They use Project Based Learning throughout their academic curriculum. In most subjects there are hardly any lectures. Children learn everything through projects, especially Science and other subjects. For languages I think they do have lectures and classes but all their ways are very innovative and different from regular schools. They are doing it really well for modern children of Delhi. 

At the time when NCERT wrote a report on the school, it was a non-residential school of around 320 students. School got over by 3pm and then children went home.

Mirambika is an alternative school and schools like this have low strength and good Student-Teacher Ratio.

NCERT found this school interesting and a few people from NCERT came and spent time in school and noticed minutely the day to day functioning of the school. They wrote a detailed unbiased report in the form of a book, which contains not just good things about Mirambika but also some of the negative side of Mirambika, which is not very strong.

Let me share my personal copy (PDF) of this book.

It highlights many parts of the book and reading only the highlights is an easy way to understand many of the important parts of Mirambika which are especially useful for SoM. Please note that Yellow color is used for normal highlighting. Green for more important highlights.

A detailed inside view

Duration: 30 min

An Excerpt From The NCERT Book:

Mirambika has a multi-level learning system, i.e. children within a group may perform at different levels in different subjects and teaching is done specifically at their individual level (Prospectus). The school follows the project approach to teaching and has no fixed curricula or syllabus. However for each group, goals in terms of qualities, mental faculties and skills to be developed during the course of one year are decided and delineated into quarterly targets. Within this broad framework the child is provided varied learning experiences by working on projects which are inter-disciplinary in nature.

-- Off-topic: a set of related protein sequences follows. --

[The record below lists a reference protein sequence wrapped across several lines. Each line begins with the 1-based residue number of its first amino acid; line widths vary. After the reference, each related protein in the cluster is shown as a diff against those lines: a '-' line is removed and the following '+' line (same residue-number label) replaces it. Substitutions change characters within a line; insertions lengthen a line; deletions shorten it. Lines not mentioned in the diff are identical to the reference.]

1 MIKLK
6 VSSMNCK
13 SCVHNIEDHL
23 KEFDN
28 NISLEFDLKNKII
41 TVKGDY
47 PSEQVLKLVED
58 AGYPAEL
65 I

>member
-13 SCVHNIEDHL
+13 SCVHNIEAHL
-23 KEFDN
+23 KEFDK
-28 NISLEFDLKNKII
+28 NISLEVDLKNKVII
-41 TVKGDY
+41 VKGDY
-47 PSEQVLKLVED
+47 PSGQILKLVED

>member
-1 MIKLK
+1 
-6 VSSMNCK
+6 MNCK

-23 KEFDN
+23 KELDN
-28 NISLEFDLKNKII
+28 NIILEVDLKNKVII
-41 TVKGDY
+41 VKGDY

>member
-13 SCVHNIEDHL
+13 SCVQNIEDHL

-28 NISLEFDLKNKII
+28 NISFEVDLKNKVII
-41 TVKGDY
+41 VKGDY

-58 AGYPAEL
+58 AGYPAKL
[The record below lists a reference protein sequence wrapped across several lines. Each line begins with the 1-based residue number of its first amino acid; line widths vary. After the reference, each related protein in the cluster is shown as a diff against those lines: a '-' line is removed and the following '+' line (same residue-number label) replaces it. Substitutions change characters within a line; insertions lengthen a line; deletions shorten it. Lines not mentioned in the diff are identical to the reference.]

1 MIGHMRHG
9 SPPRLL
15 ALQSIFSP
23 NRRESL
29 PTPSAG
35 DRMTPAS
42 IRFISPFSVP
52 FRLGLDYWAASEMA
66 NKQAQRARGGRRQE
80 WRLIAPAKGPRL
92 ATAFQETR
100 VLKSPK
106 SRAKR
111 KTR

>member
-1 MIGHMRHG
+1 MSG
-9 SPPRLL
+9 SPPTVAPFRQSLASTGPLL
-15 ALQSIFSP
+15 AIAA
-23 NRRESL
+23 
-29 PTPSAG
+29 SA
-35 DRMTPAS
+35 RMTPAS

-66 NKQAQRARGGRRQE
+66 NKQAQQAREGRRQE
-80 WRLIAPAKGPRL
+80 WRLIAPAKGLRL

During the actual course of project work, children do a lot of activities related to the project chosen by a particular group. Children collect information, experiment, have group discussions, quiz competitions, put up exhibitions and have debates on the topics. Sometimes field trips are also arranged. The groups are monitored to provide for formal learning in informal settings. A child’s learning is paced according to his/her capabilities, e.g. a child may be performing a year lower to his/her age in one subject and at a higher level in another. In the afternoons the children are taught specific subject areas, e.g. English, Hindi and Mathematics. Subject specialists teach in small groups or individually depending on the need of the child, keeping in view the minimum learning required for a particular age group. The curriculum is not rigidly structured and is open-ended and evolves ‘organically’ i.e. in accordance with the needs and capacities of the child.

Another Excerpt from the NCERT Book: